BUFFALO, N.Y. - An international
survey of tobacco use in three billion individuals, published
in the current issue of The Lancet, demonstrates an urgent need for
policy change in low- and middle-income countries, according to the
University at Buffalo professor who led the research.
"Governments around the world need to start giving economic and
regulatory advantages to agricultural products that promote health
instead of to products like tobacco that kill people," says lead
author Gary A. Giovino, PhD, chair of the Department of Community
Health and Health Behavior at the University at Buffalo School of
Public Health and Health Professions.
Giovino is an international authority on tobacco use surveys; he
previously was chief of epidemiology in the Office on Smoking and
Health at the Centers for Disease Control and Prevention (CDC).
He describes the implications of the research in this video (http://www.youtube.com/watch?v=IXfYFz_hhXM).
The survey results, Giovino says, paint a disturbing picture of
global tobacco use influenced by powerful and manipulative
While 100 million lives were lost prematurely due to tobacco use
in the last century, the study notes that the World Health
Organization estimates that if current trends continue, the number
of preventable, premature deaths in this century will be far
"In the absence of effective actions, about one billion people
worldwide will die prematurely in the next century from tobacco
use," says Giovino, "and most of those deaths and the healthcare
and economic costs that come with them, will be borne by lower- and
Published in a special issue on respiratory medicine, the
findings are from the Global Adult Tobacco Survey, (GATS). GATS was
created by major national and international health agencies to
improve the ability of countries to design, implement and evaluate
"This is the largest tobacco use prevalence study ever reported
in the scientific literature," says co-author Samira Asma, DDS,
Chief of Global Tobacco Control, CDC.
The study focused on 14 low- and middle-income GATS countries
(Bangladesh, Brazil, China, Egypt, India, Mexico, the Philippines,
Poland, Russia, Thailand, Turkey, Ukraine, Uruguay and Vietnam),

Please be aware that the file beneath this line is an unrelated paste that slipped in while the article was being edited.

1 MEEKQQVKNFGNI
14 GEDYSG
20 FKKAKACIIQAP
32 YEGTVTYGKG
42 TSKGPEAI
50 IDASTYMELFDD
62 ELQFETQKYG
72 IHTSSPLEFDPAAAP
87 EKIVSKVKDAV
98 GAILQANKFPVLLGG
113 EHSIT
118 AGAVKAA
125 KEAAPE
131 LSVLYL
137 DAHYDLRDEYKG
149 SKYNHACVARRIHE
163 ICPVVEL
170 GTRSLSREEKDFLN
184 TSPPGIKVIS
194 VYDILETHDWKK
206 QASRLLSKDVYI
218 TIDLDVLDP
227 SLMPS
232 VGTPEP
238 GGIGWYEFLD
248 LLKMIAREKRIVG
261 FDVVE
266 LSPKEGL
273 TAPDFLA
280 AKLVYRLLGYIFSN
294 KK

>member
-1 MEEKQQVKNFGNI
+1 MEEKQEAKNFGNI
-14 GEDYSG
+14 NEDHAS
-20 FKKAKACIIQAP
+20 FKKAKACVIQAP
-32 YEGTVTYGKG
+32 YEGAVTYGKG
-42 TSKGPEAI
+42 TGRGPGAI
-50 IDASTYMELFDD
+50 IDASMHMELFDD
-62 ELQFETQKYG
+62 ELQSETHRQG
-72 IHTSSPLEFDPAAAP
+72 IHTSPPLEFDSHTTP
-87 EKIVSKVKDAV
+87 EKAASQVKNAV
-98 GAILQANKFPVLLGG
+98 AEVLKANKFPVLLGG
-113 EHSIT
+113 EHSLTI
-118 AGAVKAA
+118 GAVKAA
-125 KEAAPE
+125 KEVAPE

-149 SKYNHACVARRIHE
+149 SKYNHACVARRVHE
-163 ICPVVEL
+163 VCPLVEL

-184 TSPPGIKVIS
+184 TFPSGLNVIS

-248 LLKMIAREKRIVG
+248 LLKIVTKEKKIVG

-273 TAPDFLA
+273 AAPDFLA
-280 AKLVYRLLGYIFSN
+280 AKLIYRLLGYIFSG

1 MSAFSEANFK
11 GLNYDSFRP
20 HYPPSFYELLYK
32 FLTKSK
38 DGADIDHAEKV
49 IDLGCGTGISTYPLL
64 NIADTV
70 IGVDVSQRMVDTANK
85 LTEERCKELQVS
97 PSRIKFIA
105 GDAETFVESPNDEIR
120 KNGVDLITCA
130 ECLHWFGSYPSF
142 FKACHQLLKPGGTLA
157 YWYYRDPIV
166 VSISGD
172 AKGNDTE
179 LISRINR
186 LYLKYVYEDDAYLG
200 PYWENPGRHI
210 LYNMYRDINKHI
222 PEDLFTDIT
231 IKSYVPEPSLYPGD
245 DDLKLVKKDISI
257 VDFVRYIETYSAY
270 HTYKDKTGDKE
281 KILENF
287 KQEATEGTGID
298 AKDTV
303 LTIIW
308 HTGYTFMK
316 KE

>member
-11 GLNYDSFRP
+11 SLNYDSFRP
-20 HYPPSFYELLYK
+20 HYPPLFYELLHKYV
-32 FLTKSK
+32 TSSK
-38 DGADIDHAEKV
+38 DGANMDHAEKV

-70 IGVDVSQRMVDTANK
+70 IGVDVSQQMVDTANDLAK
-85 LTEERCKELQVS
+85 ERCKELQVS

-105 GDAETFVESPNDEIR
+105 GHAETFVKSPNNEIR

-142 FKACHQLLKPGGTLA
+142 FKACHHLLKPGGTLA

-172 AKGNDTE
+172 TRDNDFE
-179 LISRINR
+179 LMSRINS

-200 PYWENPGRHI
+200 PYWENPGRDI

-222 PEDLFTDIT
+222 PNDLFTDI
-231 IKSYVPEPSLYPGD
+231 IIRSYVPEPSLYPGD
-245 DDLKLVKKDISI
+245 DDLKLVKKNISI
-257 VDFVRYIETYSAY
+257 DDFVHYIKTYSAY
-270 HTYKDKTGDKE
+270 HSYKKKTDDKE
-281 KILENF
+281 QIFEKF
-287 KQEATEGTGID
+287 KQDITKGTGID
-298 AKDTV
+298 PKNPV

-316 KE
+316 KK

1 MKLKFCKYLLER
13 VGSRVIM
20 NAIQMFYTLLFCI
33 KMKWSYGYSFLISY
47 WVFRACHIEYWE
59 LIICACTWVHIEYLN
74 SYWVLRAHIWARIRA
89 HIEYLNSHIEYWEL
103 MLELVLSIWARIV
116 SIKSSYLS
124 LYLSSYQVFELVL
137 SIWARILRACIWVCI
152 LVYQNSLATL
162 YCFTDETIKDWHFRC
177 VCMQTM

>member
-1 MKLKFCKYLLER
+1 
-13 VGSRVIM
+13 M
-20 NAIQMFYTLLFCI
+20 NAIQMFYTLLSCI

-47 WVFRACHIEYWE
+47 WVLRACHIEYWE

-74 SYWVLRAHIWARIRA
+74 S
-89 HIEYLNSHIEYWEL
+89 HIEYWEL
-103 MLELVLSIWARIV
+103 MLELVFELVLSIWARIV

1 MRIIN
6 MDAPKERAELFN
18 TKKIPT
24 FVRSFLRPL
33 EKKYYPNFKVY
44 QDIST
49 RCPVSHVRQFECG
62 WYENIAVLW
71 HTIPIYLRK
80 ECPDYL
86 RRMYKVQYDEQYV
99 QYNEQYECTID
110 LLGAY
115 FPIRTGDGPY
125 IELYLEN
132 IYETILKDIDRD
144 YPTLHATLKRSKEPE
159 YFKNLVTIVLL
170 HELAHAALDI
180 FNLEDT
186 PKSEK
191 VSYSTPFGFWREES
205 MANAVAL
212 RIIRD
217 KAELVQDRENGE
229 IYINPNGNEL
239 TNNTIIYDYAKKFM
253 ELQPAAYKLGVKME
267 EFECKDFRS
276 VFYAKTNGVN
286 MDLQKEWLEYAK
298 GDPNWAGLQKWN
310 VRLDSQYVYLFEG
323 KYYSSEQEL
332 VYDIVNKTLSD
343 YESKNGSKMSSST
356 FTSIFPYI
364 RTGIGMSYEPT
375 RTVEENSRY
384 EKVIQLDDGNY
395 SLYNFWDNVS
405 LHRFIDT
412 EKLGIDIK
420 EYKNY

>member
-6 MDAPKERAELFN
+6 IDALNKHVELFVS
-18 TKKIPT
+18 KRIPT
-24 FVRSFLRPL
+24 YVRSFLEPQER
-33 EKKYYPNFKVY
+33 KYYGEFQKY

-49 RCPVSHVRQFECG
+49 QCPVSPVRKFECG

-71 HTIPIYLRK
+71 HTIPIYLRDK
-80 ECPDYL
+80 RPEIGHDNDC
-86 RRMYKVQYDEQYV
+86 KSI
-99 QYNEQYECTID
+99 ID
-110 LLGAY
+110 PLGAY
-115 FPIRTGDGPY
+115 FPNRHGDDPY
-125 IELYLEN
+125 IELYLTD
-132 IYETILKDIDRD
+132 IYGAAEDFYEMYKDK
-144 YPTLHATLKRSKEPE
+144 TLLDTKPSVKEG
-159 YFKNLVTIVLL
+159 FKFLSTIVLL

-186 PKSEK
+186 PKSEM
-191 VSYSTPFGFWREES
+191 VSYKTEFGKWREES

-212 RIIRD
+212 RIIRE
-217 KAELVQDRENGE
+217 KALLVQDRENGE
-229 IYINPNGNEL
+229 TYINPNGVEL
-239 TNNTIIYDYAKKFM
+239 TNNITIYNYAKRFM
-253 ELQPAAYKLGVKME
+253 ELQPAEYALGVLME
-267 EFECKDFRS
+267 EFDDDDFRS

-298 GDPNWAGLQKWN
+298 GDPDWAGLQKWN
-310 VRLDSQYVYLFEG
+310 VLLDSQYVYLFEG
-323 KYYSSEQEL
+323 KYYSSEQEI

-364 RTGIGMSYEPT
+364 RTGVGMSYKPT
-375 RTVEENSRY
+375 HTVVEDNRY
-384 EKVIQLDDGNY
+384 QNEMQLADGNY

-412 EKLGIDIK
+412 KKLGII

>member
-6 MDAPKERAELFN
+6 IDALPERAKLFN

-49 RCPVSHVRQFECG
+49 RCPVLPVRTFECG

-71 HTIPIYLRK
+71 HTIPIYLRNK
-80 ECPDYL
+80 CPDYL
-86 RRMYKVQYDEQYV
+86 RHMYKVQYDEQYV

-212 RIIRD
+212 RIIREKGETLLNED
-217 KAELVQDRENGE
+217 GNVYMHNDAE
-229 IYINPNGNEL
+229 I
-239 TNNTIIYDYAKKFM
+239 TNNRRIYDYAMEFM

making comparisons with the United States and the United
The nationally representative surveys were conducted in GATS
countries from 2008 to 2010, via face-to-face interviews with
248,452 respondents. Data on another 188,895 respondents from the
U.S. and UK were also included.
The research reveals:
-- 49 percent of men and 11 percent of women in the GATS
countries used tobacco (smoked, smokeless, or both)
-- although women's tobacco use rates remain low, women are
beginning to smoke as early as men, around age 17 instead of in
--while tobacco is consumed in various ways, from chewing
tobacco and snuff to waterpipes and hand-rolled bidis, most tobacco
users (64 percent) smoked manufactured cigarettes
-- China had the highest number of tobacco users at 301 million
people (including 52.9 per cent of men) followed by India, with 274
million people ( 47.9 percent of men).
-- Quit ratios were highest in the U.S. and the UK as well as in
Brazil and Uruguay, where tobacco control activities are strongest;
they were lowest in China, India, Russia and Egypt.
According to Giovino, the magnitude of global tobacco use
revealed in the current study reflects powerful pro-tobacco forces
that often overpower the less well-funded tobacco control
"Our data reflect industry efforts to promote tobacco use," he
says. "These include marketing and mass media campaigns by
companies that make smoking seem glamorous, especially for women.
The industry's marketing efforts also equate tobacco use with
Western themes, such as freedom and gender equality."
Industry efforts also influence governments to back off of
anti-tobacco regulations, he says, adding that in some countries
the government owns the tobacco industry. "China National Tobacco,
for example, which is owned by the Chinese government, sponsors
dozens of elementary schools, where students are subjected to
pro-tobacco propaganda. Some messages even equate tobacco use with
academic success," says Giovino. "I find that mind-boggling."
The high consumption of manufactured cigarettes is also a direct
result of sophisticated technological manipulation, he says. "These
products are technologically designed to mask harshness, provide
particular taste sensations and increase nicotine delivery," the
That works not just to keep current smokers smoking but also to
make it more palatable for nonsmokers who are experimenting. "These
characteristics are designed to ease the transition from
experimentation to regular use, especially among young people,"
What is needed, he says, is the deliberate allocation of more
resources to fully implement tobacco control strategies, such as
the MPOWER strategies of the World Health Organization (http://www.who.int/tobacco/mpower/en/)
that monitor tobacco use, protect nonsmokers, offer help with
quitting, warn people about the dangers of tobacco use via large,
graphic warning labels on tobacco packages and hard-hitting mass
media campaigns, enforce advertising restrictions, and raise taxes
on tobacco products.
The research was funded by Bloomberg Philanthropies' Initiative
to Reduce Tobacco Use, the Bill and Melinda Gates Foundation and
the Brazilian and Indian governments.
Co-authors with Giovino and Asma are Sara A. Mirza, PhD, Jason
Hsia, PhD, Jeremy Morton, and Krishna M. Palipudi, PhD of the CDC;
Jonathan M. Samet of the Institute for Global Health, University of
Southern California; Prakash C. Gupta, ScD, of the Healis-Sekhsaria
Institute for Public Health in Mumbai; Martin J. Jarvis of
University College London; Neeraj Bhala and Richard Peto of the
University of Oxford and Witold Zatonski, MD of the Maria
Sklodowska-Curie Memorial Cancer Center and Institute of Oncology,
Warsaw and the Institute of Rural Health, Lublin, Poland.